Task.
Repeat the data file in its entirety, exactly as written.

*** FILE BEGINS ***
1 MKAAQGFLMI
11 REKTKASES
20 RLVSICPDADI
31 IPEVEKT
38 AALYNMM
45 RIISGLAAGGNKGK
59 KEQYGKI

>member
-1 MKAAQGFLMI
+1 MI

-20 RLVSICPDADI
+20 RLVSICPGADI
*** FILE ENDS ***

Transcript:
1 MKAAQGFLMI
11 REKTKASES
20 RLVSICPDADI
31 IPEVEKT
38 AALYNMM
45 RIISGLAAGGNKGK
59 KEQYGKI

>member
-1 MKAAQGFLMI
+1 MI

-20 RLVSICPDADI
+20 RLVSICPGADI